Extreme or rapid weight loss cuts have become an increasingly popular way to achieve dramatic body transformations in a short period of time.
However, these aggressive dieting techniques come with considerable risks and should be approached with caution.
In this post, we will share everything we’ve learned about extreme cutting, analyzing the pros, cons, and best practices.
Let’s get started.
Key Takeaway: A measured approach based on macro-nutrient targets, caloric deficits of 500-750 calories, strength training, and cardio delivers sustainable fat loss for long-term health.
What is an Extreme Cut?
An extreme cut refers to an aggressive reduction in caloric intake, typically 1000-1500 calories per day, to promote accelerated weight loss.
This equates to a daily deficit of 500-1000 calories below maintenance levels.
Extreme cuts also involve adjustments to training volume to compensate for fewer calories.
The goal of extreme cutting is to spur rapid fat loss while retaining muscle mass.
This is achieved through strict diet control and high protein intake.
Timeframes range from 4-12 weeks.
Extreme cuts should not extend beyond 12 weeks due to the risk of metabolic damage.
Balancing Diet and Exercise
The diet component of extreme cuts requires a substantial caloric deficit.
This is combined with training adjustments to prevent muscle loss.
Strength training maintains muscle while higher repetition ranges help offset reduced calorie intake.
Incorporating HIIT cardio 3-5 days per week also creates an additional caloric deficit through fat burning.
Limiting cardio to 30-45 minutes prevents overtraining while dieting.
Protein should be set at 1-1.5g per pound of body weight daily.
Fats at 0.25-0.4g per pound.
The remaining calories are from carbohydrates. This ratio supports muscle retention.
How To Extreme Cut
Below, we have outlined one potential protocol for an extreme cut.
This is based on a deep dive into research papers, fitness-related Reddit, and first-hand experience.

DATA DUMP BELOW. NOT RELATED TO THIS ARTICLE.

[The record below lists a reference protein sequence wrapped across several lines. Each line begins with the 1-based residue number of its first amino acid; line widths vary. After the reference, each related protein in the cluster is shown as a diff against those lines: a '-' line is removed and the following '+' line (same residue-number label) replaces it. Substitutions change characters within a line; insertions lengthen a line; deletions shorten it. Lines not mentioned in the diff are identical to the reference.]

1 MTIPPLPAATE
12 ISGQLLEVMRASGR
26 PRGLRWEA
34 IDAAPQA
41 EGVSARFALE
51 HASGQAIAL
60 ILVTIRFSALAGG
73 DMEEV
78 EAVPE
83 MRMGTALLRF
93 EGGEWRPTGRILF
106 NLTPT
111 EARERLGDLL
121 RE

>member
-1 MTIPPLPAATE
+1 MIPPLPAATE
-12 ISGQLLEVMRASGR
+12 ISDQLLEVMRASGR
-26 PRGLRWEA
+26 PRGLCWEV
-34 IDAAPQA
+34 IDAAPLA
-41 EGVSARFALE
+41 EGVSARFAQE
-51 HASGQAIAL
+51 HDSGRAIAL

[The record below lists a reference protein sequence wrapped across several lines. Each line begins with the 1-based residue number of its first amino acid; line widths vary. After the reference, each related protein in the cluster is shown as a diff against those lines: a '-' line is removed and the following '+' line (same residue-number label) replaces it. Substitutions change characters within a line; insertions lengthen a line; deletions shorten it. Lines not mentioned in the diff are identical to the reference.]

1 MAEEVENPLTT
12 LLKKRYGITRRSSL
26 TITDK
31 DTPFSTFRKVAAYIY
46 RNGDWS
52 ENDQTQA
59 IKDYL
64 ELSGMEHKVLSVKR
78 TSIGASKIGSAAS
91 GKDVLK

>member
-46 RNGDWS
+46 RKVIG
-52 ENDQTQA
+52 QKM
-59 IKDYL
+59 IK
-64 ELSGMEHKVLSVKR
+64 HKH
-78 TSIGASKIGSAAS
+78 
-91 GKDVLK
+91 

|– Set weight loss goal
– Calculate TDEE and deficit target
– Meal plan based on calorie targets
– Begin cardio regimen 3-4x per week
|Ramp Down Calories
|– Reduce calories by 200-300 this week
– Adjust macros for new calorie target
– Perform cardio 4-5x this week
|– 1000-1500 calorie daily deficit
– 1-1.5g protein per pound of bodyweight
– Additional 300-500 calorie cardio deficit 4-5x per week
|Maintain Extreme Cut
|– Remain diligent with meal plans and training
– Consider intermittent fasting or alternate-day fasting
– Ensure adequate micronutrient intake
|Ramp Up Calories
|– Gradually increase calories by 200-300 per week
– Increase carbohydrates to replenish glycogen stores
– Add volume back to weight training
|Transition to Maintenance
|– Return to baseline TDEE calories
– Emphasize strength training over cardio
– Allow metabolic adaptation to new body weight
As you can see, 12 weeks is a recommended time frame for a safe cut, but as you gain experience, you can experiment with shorter time periods.
MMA fightser, wrestlers, and bodybuilders often engage in much shorter time periods, as low as one week.
However, we recommend listening to your body and consulting an expert if you have any doubts.
Personal Experiences with Extreme Cuts
Extreme cuts promise rapid results.
Those who have tried them report losing 15-30 pounds within 4-8 weeks.
However, the experience itself is physically and mentally challenging to say the least.
The Role of Protein and Calories
Consuming adequate protein is vital to preserve muscle mass when calories are drastically reduced.
Testimonials suggest intakes up to 1.5g per pound of body weight prevent significant muscle loss.
Daily calories below 1000 for extended periods often lead to fatigue, irritability, and trouble concentrating. Controlled refeeds can provide a mental break.